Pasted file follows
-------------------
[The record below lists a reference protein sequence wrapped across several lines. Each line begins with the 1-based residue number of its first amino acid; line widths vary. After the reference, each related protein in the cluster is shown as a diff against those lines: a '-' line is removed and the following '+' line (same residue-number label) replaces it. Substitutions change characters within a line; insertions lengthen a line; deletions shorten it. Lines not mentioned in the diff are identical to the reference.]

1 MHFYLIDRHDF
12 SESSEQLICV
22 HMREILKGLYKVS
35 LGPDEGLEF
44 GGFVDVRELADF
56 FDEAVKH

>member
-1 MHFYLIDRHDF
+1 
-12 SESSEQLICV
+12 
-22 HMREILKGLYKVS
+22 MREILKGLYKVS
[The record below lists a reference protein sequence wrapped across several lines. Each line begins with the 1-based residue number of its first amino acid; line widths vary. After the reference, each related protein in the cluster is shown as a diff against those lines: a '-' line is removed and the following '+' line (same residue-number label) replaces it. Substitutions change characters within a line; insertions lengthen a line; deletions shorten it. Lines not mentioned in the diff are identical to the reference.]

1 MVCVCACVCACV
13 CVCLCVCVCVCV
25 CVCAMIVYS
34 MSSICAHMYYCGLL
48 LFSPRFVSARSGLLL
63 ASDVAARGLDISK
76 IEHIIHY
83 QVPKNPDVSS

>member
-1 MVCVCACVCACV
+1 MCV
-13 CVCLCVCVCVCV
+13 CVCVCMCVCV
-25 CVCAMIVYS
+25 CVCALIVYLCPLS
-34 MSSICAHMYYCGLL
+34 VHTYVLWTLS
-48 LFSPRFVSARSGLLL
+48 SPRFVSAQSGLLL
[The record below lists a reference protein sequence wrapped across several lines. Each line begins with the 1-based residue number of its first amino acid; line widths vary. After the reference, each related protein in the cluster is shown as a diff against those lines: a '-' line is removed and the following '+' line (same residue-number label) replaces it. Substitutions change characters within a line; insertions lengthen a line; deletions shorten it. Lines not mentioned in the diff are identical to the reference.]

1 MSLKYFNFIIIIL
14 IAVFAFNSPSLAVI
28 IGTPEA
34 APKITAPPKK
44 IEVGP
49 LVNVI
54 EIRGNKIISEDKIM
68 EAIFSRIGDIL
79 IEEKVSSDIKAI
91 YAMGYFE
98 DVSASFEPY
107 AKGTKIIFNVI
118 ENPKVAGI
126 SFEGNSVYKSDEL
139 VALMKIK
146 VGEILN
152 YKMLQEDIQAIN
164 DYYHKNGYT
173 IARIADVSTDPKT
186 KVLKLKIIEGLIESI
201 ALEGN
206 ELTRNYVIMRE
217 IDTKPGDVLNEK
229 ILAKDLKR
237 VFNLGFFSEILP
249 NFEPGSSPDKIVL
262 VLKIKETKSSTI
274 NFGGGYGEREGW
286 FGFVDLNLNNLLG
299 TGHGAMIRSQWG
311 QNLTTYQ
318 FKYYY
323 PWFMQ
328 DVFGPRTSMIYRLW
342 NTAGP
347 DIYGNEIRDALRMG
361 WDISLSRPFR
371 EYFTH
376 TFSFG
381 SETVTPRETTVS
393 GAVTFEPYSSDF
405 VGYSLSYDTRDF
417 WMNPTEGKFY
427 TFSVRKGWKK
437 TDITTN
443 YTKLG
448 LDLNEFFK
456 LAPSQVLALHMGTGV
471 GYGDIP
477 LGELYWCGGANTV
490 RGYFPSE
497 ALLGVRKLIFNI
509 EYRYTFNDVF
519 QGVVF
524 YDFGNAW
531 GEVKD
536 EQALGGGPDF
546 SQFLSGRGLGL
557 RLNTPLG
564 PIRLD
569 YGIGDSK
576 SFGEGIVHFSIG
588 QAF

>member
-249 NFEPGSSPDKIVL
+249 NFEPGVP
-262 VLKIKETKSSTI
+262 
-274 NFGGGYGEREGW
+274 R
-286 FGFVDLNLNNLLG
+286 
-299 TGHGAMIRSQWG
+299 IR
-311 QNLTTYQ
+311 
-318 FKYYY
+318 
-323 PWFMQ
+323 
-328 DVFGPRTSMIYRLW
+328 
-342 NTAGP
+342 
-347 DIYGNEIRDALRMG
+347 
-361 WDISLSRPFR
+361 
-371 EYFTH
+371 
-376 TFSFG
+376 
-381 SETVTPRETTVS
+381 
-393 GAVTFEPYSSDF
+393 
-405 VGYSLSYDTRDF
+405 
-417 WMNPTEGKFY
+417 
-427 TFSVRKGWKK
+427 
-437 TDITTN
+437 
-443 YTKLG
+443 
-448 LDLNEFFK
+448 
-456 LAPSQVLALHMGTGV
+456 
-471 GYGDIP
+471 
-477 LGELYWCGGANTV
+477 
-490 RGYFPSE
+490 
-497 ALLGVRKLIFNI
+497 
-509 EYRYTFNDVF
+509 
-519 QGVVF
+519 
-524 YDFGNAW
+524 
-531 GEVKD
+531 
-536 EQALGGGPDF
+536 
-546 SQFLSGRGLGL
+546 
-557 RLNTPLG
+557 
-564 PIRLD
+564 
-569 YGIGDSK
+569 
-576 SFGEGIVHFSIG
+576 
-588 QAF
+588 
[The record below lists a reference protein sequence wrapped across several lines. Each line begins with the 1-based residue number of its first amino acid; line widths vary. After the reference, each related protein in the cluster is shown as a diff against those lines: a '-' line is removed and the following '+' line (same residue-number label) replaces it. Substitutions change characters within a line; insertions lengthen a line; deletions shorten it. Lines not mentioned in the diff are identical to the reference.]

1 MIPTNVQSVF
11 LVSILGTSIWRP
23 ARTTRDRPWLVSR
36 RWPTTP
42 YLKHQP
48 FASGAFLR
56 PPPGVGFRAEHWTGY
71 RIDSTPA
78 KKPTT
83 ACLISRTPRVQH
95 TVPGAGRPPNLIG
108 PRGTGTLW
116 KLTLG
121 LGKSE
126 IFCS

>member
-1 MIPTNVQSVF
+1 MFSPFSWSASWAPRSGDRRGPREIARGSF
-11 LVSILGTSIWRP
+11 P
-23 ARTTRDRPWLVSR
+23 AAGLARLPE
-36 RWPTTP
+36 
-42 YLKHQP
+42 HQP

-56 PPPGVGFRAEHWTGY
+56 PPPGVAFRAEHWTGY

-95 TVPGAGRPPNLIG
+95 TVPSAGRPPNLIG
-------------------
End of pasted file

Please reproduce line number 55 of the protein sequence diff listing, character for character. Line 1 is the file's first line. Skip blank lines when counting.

186 KVLKLKIIEGLIESI